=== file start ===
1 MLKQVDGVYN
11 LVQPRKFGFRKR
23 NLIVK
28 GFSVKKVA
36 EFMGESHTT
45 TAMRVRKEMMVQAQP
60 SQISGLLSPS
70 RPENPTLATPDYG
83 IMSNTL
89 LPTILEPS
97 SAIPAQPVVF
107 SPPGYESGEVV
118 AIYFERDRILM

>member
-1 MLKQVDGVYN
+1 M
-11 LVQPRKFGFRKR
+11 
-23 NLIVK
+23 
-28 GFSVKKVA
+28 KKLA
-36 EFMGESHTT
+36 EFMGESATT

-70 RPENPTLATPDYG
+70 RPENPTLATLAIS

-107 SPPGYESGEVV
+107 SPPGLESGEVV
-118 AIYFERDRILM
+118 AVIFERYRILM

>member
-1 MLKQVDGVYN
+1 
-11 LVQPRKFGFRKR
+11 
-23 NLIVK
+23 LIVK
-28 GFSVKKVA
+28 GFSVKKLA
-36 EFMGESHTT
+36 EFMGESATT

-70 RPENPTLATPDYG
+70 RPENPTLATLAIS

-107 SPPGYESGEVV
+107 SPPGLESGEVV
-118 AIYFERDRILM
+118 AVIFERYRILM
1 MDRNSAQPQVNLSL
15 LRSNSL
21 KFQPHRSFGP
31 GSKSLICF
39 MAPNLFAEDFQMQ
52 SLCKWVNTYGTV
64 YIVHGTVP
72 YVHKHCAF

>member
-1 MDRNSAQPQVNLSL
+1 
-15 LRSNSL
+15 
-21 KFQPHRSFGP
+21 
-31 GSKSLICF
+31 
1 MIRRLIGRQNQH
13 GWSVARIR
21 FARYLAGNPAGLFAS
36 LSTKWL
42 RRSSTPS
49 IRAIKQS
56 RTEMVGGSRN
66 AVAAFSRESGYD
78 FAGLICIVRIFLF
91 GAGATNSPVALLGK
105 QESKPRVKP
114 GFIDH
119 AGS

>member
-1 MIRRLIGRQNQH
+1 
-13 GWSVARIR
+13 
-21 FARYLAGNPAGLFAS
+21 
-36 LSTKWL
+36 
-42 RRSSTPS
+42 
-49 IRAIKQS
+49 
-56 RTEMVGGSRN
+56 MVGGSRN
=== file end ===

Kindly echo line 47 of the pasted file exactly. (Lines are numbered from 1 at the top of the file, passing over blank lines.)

+118 AVIFERYRILM